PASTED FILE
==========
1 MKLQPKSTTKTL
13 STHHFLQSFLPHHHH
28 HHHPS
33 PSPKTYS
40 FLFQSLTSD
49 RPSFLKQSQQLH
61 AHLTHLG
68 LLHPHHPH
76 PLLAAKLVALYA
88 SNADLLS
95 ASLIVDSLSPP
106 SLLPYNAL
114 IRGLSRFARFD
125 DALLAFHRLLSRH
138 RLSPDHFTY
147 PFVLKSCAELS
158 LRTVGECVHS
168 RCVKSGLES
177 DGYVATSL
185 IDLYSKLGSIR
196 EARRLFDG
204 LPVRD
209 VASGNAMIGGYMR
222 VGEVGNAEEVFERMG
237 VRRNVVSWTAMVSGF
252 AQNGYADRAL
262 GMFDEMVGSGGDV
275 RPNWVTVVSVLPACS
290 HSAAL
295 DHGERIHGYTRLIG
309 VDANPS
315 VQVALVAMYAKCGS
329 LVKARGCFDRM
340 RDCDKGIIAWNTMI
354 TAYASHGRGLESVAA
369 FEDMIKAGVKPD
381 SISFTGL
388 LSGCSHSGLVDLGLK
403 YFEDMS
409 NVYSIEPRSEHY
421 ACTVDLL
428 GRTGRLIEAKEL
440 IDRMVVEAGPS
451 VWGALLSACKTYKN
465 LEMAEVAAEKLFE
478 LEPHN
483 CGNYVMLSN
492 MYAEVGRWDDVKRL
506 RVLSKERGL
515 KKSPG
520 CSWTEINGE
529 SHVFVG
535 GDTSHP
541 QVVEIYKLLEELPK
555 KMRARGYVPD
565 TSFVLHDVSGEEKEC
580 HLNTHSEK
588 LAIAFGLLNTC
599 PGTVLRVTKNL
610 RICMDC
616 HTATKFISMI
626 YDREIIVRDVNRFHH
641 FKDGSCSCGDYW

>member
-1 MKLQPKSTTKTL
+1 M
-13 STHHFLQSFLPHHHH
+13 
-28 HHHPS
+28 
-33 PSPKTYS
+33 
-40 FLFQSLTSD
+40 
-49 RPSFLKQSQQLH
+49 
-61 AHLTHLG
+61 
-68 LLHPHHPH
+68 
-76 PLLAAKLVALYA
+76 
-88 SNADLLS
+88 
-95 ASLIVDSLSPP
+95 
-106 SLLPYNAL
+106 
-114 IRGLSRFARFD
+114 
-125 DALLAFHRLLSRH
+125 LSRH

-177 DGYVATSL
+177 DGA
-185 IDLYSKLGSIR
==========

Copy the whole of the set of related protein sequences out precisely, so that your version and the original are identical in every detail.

1 MKLQPKSTTKTL
13 STHHFLQSFLPHHHH
28 HHHPS
33 PSPKTYS
40 FLFQSLTSD
49 RPSFLKQSQQLH
61 AHLTHLG
68 LLHPHHPH
76 PLLAAKLVALYA
88 SNADLLS
95 ASLIVDSLSPP
106 SLLPYNAL
114 IRGLSRFARFD
125 DALLAFHRLLSRH
138 RLSPDHFTY
147 PFVLKSCAELS
158 LRTVGECVHS
168 RCVKSGLES
177 DGYVATSL
185 IDLYSKLGSIR
196 EARRLFDG
204 LPVRD
209 VASGNAMIGGYMR
222 VGEVGNAEEVFERMG
237 VRRNVVSWTAMVSGF
252 AQNGYADRAL
262 GMFDEMVGSGGDV
275 RPNWVTVVSVLPACS
290 HSAAL
295 DHGERIHGYTRLIG
309 VDANPS
315 VQVALVAMYAKCGS
329 LVKARGCFDRM
340 RDCDKGIIAWNTMI
354 TAYASHGRGLESVAA
369 FEDMIKAGVKPD
381 SISFTGL
388 LSGCSHSGLVDLGLK
403 YFEDMS
409 NVYSIEPRSEHY
421 ACTVDLL
428 GRTGRLIEAKEL
440 IDRMVVEAGPS
451 VWGALLSACKTYKN
465 LEMAEVAAEKLFE
478 LEPHN
483 CGNYVMLSN
492 MYAEVGRWDDVKRL
506 RVLSKERGL
515 KKSPG
520 CSWTEINGE
529 SHVFVG
535 GDTSHP
541 QVVEIYKLLEELPK
555 KMRARGYVPD
565 TSFVLHDVSGEEKEC
580 HLNTHSEK
588 LAIAFGLLNTC
599 PGTVLRVTKNL
610 RICMDC
616 HTATKFISMI
626 YDREIIVRDVNRFHH
641 FKDGSCSCGDYW

>member
-1 MKLQPKSTTKTL
+1 M
-13 STHHFLQSFLPHHHH
+13 
-28 HHHPS
+28 
-33 PSPKTYS
+33 
-40 FLFQSLTSD
+40 
-49 RPSFLKQSQQLH
+49 
-61 AHLTHLG
+61 
-68 LLHPHHPH
+68 
-76 PLLAAKLVALYA
+76 
-88 SNADLLS
+88 
-95 ASLIVDSLSPP
+95 
-106 SLLPYNAL
+106 
-114 IRGLSRFARFD
+114 
-125 DALLAFHRLLSRH
+125 LSRH

-177 DGYVATSL
+177 DGA
-185 IDLYSKLGSIR